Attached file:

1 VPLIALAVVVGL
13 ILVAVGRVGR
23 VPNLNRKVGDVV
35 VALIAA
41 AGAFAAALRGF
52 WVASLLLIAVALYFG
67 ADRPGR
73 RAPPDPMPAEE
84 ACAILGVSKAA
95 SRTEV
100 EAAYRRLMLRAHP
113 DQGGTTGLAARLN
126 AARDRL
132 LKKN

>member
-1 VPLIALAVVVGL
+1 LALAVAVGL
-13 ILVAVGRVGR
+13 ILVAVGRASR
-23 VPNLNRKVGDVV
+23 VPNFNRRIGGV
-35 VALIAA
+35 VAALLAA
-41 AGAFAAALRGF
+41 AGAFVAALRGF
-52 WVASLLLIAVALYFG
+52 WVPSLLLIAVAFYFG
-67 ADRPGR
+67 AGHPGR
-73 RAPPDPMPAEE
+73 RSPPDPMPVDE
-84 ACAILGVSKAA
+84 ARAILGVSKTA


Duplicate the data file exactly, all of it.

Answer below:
1 VPLIALAVVVGL
13 ILVAVGRVGR
23 VPNLNRKVGDVV
35 VALIAA
41 AGAFAAALRGF
52 WVASLLLIAVALYFG
67 ADRPGR
73 RAPPDPMPAEE
84 ACAILGVSKAA
95 SRTEV
100 EAAYRRLMLRAHP
113 DQGGTTGLAARLN
126 AARDRL
132 LKKN

>member
-1 VPLIALAVVVGL
+1 LALAVAVGL
-13 ILVAVGRVGR
+13 ILVAVGRASR
-23 VPNLNRKVGDVV
+23 VPNFNRRIGGV
-35 VALIAA
+35 VAALLAA
-41 AGAFAAALRGF
+41 AGAFVAALRGF
-52 WVASLLLIAVALYFG
+52 WVPSLLLIAVAFYFG
-67 ADRPGR
+67 AGHPGR
-73 RAPPDPMPAEE
+73 RSPPDPMPVDE
-84 ACAILGVSKAA
+84 ARAILGVSKTA